|Born: January 23, 1969|
Dunkirk, New York
Mark Alan Merchant (born January 23, 1969) is an American former professional baseball player whose career spanned ten seasons in minor league baseball, parts of one season in the Northern League, and one season in the Atlantic League of Professional Baseball. A highly rated prospect out of Oviedo High School, Merchant was drafted by the Pittsburgh Pirates with the second overall selection after Ken Griffey Jr. in the 1987 Major League Baseball draft. During the 1989 season, the Pirates traded Merchant to the Seattle Mariners as a part of a five-player deal.
Merchant was born on January 23, 1969, in Dunkirk, New York. He attended Oviedo High School in Oviedo, Florida, where he played baseball. He was named to the all-state team his junior year. In his senior season, Merchant had a batting average of .419 with seven doubles, two triples, five home runs, and 23 runs batted in (RBI). He successfully stole 48 bases out of 49 attempts, and was again named to the all-state team. Coaches from District 7 of the Florida Athletic Coaches Association named Merchant the Florida Player of the Year. According to the Orlando Sentinel, it wasn't "uncommon" to see dozens of scouts at Oviedo's games.
For scouts, he ran the 60 yard dash in 6.6 seconds, which The Atlanta Journal-Constitution considered a good time. The newspaper also said that, outside of pitchers, he had the best throwing arm in the 1987 Major League Baseball draft. Writing for Sports Illustrated, Peter Gammons considered Merchant to be the second best prospect available, behind Ken Griffey, Jr. In the draft, the Pittsburgh Pirates selected Merchant second, after the Seattle Mariners had chosen Griffey, Jr. first overall. Within three hours, he signed a contract with the Pirates.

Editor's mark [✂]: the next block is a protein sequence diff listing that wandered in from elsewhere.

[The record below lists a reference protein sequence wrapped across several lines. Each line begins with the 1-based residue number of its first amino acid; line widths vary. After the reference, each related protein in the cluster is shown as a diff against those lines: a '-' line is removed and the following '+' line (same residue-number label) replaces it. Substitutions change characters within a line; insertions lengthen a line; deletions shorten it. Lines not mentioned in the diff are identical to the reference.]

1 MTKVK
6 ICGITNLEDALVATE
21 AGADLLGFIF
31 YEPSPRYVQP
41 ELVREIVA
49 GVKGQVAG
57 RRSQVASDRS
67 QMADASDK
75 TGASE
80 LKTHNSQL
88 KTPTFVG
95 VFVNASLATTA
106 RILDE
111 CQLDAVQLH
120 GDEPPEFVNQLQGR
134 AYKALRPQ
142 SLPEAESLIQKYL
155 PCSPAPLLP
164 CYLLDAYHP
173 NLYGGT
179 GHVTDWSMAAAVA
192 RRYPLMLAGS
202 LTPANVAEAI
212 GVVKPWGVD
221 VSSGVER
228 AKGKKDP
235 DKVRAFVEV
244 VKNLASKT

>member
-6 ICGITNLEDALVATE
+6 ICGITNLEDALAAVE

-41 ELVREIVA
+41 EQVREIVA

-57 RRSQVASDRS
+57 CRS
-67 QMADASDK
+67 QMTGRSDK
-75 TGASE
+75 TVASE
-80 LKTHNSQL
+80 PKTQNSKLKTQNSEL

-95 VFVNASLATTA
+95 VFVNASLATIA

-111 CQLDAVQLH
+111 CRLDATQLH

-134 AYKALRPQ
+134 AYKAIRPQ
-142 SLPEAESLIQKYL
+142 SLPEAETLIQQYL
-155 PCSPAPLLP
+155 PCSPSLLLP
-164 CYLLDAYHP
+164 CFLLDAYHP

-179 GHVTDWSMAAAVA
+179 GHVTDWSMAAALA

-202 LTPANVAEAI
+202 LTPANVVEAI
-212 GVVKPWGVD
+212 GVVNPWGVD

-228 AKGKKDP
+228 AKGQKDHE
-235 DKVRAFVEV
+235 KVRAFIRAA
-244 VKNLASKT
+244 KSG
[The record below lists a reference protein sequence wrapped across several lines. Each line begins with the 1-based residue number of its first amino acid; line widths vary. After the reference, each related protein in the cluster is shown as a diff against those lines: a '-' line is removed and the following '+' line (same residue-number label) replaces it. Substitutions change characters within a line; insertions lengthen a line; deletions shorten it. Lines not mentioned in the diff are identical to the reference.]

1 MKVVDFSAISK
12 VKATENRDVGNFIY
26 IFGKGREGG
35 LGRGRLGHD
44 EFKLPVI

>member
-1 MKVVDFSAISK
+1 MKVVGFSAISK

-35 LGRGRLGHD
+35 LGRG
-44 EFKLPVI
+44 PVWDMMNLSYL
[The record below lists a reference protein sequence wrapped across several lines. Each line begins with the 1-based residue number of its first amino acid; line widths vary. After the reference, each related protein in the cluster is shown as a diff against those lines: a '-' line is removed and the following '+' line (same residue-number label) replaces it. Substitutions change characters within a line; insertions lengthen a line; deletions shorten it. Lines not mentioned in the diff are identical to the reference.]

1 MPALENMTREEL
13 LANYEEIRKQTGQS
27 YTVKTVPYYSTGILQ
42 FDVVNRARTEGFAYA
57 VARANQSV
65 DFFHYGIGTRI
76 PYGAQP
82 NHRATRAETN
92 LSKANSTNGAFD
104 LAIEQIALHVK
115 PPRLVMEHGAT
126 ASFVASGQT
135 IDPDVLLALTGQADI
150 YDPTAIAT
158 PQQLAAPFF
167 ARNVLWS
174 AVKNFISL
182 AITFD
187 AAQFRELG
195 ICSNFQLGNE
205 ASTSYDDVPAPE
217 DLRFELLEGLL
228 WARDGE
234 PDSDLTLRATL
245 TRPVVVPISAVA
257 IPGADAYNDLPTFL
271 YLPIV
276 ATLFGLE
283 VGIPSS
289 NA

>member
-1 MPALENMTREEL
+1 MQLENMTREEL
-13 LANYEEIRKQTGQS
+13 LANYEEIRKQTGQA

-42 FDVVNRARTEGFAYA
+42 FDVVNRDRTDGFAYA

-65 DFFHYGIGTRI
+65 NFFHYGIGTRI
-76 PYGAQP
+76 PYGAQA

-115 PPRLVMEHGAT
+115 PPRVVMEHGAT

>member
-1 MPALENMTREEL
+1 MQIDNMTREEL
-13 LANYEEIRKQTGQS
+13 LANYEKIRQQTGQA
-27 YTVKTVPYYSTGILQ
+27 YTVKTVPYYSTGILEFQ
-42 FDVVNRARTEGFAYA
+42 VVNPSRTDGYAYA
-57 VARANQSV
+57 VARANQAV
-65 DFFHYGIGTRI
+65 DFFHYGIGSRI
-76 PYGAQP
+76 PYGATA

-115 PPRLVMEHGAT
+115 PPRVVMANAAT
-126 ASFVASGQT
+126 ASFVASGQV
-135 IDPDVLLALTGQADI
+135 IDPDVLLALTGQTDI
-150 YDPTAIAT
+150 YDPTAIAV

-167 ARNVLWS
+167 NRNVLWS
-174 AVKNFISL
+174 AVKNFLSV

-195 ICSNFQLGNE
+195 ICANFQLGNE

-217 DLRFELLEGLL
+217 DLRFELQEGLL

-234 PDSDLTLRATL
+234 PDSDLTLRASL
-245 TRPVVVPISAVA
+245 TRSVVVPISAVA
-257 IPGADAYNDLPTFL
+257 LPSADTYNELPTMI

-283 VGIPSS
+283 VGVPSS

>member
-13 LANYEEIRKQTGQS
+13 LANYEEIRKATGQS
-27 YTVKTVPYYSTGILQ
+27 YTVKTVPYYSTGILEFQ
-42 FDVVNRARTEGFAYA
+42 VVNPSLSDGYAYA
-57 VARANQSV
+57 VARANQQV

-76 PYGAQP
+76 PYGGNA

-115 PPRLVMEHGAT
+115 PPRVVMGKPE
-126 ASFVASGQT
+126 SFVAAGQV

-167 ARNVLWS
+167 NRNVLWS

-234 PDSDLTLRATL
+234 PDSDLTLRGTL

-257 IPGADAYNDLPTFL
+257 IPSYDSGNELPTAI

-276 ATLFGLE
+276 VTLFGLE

Merchant began his professional career with the Rookie League's Gulf Coast League Pirates. For the Pirates, he batted .265 over 50 games. While with the Pirates, Merchant improved his base stealing ability by working with coach Joe Tanner. Merchant was surprised with his own success at making the transition between high school and professional baseball. In 1988, the team promoted him to the Augusta Pirates of the Class-A South Atlantic League, where he played with future MLB players Moisés Alou and Orlando Merced. Merchant's season ended when he separated his left shoulder diving for a ball. In 60 games, he had a .242 average and two home runs.
Going into the 1989 season, Augusta manager Stan Cliburn said Merchant would be the team's cleanup hitter after a strong performance in spring training. Merchant and pitcher Mike Walker were considered to be the top two prospects in the Pirates organization. After 15 games in Augusta, the Pirates traded Merchant, Walker, and Mike Dunne to the Seattle Mariners for pitcher Bill Wilkinson and shortstop Rey Quiñones. The Pirates made the trade to find a replacement for shortstop Rafael Belliard, who was struggling offensively, and to compensate for injuries. Merchant finished the season with the Class A-Advanced San Bernardino Spirit, where his batting average dropped to .210; his 66 walks and 114 strikeouts, however, both led the Spirit.
In 1990, Merchant played for both the Spirit and the Williamsport Bills of Double-A. Bone spurs in his right arm caused him to miss most of the 1990 season. When playing, his batting average of .314 was the fifth-best on the Spirit, but his average of .137 was the third-worst on the Bills. Remaining with Seattle, Merchant played for the Advanced-A Peninsula Pilots and the Double-A Jacksonville Suns in 1991. In 1992, he played solely for the Suns and led the team in strikeouts. His stolen base total had decreased from a combined 14 with the Pilots and Suns last season to just 3 in 1992. After the season, the Mariners released Merchant; after he was released, Merchant considered changing careers.
Electing to remain with baseball, Merchant signed a contract with the Cincinnati Reds in April 1993. He spent the majority of the season, 109 games, with the Double-A Chattanooga Lookouts, but also played in three games for the Triple-A Indianapolis Indians. Combined, Merchant batted .298 with career highs in RBI (61) and home runs (17). Merchant attributes his success to regaining his hitting form: Jacksonville coaches tried to alter it, but in Chattanooga, "nobody wanted to change anything". Prior to the 1994 season, Reds manager Davey Johnson said Merchant could have competed for a position on the MLB team if he had had experience as a first baseman or as a catcher.